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Two sampling profiles were made from the high-tide line to 15 n. mi. seaward of Santa Rosa Island, Florida, to determine the beach-to-offshore sequence of a medium-high energy environment. Preliminary results are based on examination of sediment texture, zoologic collections, scuba observations, epoxy relief casts, X-ray radiographs, and submarine morphology.
A steep profile exists from the backshore to 400 m offshore in a water depth of 8 m. The substrate is composed of clean, well-sorted, white, medium- to fine-grained, crossbedded sand; bioturbation is negligible, and few species or individuals are found. Between 8 and 12 m water depths (horizontal distance of 1 n. mi.), the clean white sand is highly bioturbated, mud layers are present, and the number of benthic species and individuals is high. The seaward limit of this zone is the "relict-recent" boundary.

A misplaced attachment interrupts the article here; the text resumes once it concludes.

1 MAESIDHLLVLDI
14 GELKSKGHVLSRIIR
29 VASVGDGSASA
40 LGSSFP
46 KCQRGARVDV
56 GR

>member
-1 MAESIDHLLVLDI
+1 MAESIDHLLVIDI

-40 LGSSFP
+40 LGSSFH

From approximately 1 to 7 n. mi. offshore (12-36 m water depth), the submarine topography is irregular. The substrate in this zone is composed of "relict," coarse, moderately well-sorted, brown to gray sand, which is crossbedded and bioturbated by heart urchins. Seaward of this zone to 12 n. mi. offshore (maximum depth of 25 m), sediment texture remains unchanged, but crossbedding and the distinct heart-urchin traces are replaced by complete bioturbation, and a second maximum in the number of species and individuals is found. The most seaward samples were taken at 14 to 15 n. mi. offshore in water depths of 32 and 34 m, where the bioturbation is low, and the coarse, clean sand is crossbedded.
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